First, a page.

BEST OF 2009: Are you sick and clean?

U. COLORADO (US)—Millions of Americans are getting a dousing of pathogenic bacteria along with their daily showers, a new study finds. Researchers have discovered that water spurting from showerheads can distribute pathogen-filled droplets that suspend themselves in the air and can easily be inhaled into the deepest parts of the lungs.

The findings by a team from the University of Colorado at Boulder indicates that increases in pulmonary infections in the United States in recent decades from so-called “non-tuberculosis” mycobacteria species like Mycobacterium avium may be linked to people taking more showers and fewer baths, says the study’s lead author Norman Pace.

For the study, researchers used high-tech instruments and lab methods to analyze roughly 50 showerheads from nine cities in seven states that included New York City, Chicago, Denver, Tennessee, and North Dakota. They concluded about 30 percent of the devices harbored significant levels of M. avium, a pathogen linked to pulmonary disease.

It’s not surprising to find pathogens in municipal waters, Pace says, but some M. avium and related pathogens were found clumped together in slimy “biofilms” that clung to the inside of showerheads at more than 100 times the “background” levels of municipal water.

“If you are getting a face full of water when you first turn your shower on, that means you are probably getting a particularly high load of Mycobacterium avium, which may not be too healthy,” he explains.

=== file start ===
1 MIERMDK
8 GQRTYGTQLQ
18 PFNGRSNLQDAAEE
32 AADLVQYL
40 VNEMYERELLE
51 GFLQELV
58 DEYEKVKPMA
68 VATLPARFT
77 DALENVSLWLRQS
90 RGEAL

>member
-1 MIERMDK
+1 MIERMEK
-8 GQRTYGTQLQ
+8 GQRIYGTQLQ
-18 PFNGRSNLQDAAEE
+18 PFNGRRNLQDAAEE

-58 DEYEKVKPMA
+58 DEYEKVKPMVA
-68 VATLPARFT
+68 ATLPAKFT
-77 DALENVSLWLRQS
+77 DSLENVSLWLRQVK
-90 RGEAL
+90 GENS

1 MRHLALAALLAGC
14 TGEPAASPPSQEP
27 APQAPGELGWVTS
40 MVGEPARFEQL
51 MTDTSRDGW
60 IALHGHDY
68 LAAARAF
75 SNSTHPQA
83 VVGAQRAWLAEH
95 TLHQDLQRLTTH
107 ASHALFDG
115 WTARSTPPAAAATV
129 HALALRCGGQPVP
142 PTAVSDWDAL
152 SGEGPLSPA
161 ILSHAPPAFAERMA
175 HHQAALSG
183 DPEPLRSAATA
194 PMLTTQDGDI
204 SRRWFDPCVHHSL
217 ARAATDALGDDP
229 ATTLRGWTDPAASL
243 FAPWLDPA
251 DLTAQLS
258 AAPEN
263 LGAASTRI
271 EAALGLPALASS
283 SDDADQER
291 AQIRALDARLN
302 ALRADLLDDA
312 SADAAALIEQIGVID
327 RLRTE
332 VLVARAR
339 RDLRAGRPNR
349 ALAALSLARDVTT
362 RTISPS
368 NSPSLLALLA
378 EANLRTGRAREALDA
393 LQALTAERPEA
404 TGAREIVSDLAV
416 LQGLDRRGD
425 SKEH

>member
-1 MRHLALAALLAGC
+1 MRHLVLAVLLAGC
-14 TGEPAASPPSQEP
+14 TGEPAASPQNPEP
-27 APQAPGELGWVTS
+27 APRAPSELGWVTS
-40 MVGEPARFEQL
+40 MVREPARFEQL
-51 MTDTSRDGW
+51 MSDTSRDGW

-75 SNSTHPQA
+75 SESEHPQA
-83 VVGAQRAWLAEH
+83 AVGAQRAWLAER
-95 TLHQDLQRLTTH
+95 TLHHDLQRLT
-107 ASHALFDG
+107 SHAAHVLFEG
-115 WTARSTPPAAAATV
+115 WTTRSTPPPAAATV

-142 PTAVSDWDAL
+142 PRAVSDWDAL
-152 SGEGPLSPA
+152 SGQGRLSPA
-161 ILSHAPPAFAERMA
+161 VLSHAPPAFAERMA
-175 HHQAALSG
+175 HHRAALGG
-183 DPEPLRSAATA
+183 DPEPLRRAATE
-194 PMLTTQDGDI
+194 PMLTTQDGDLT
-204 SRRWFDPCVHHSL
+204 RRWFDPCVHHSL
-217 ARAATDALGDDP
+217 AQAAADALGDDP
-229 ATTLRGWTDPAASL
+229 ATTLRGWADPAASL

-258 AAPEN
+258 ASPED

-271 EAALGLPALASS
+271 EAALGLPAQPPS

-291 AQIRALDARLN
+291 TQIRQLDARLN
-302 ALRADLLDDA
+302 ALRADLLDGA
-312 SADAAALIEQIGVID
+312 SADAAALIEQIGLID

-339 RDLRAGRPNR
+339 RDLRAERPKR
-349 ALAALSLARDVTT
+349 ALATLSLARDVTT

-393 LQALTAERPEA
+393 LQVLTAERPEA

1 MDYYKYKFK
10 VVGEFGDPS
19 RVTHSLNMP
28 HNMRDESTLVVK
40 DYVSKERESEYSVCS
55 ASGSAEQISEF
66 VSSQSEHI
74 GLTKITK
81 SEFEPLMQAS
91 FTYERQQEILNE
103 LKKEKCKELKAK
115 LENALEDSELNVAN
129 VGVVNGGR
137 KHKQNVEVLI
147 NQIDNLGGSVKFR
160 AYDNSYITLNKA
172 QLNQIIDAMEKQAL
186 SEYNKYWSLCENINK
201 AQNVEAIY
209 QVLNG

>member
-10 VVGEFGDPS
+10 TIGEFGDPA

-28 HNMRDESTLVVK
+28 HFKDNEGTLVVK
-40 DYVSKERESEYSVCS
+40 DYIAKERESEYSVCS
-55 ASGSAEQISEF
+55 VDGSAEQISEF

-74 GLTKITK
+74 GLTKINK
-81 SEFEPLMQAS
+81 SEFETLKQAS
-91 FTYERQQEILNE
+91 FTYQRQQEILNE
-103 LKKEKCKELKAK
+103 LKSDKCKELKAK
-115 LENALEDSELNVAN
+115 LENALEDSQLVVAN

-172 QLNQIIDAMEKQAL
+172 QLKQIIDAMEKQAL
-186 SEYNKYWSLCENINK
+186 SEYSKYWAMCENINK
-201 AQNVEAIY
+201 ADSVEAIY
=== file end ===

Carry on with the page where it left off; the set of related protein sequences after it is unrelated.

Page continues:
Symptoms of pulmonary disease caused by M. avium can include tiredness, a persistent, dry cough, shortness of breath, weakness, and “generally feeling bad,” says Pace, a professor in the molecular, cellular, and developmental biology department. Immune-compromised people like pregnant women, the elderly and those who are fighting off other diseases are more prone to experience such symptoms.

“There have been some precedents for concern regarding pathogens and showerheads,” says Pace. “But until this study we did not know just how much concern.”

During the early stages of the study, the team tested showerheads from smaller towns and cities, many of which were using well water rather than municipal water.

“We were starting to conclude that pathogen levels we detected in the showerheads were pretty boring,” says first author Leah Feazel. “Then we worked up the New York data and saw a lot of M. avium. It completely reinvigorated the study.”

In addition to the showerhead swabbing technique, Feazel took several individual showerheads, broke them into tiny pieces, coated them with gold, used a fluorescent dye to stain the surfaces and used a scanning electron microscope to look at the surfaces in detail. “Once we started analyzing the big metropolitan data, it suddenly became a huge story to us,” she says.

In Denver, one showerhead in the study with high loads of the pathogen Mycobacterium gordonae was cleaned with a bleach solution in an attempt to eradicate it, says Pace. Tests on the showerhead several months later showed the bleach treatment ironically caused a three-fold increase in M. gordonae, indicating a general resistance of mycobacteria species to chlorine.

Pace says a 2006 therapy pool study in which high levels of M. avium in indoor pool environments was linked to a pneumonia-like pulmonary condition known as “lifeguard lung” led to the current study.

So is it dangerous to take showers? “Probably not, if your immune system is not compromised in some way,” says Pace. “But it’s like anything else—there is a risk associated with it.”

Because plastic showerheads appear to “load up” with more pathogen-enriched biofilms, metal showerheads may be a good alternative.

“There are lessons to be learned here in terms of how we handle and monitor water,” Pace concludes. “Water monitoring in this country is frankly archaic. The tools now exist to monitor it far more accurately and far less expensively that what is routinely being done today.”

The study appeared in the Sept. 14 online edition of the Proceedings of the National Academy of Sciences and was supported by the Alfred P. Sloan Foundation.

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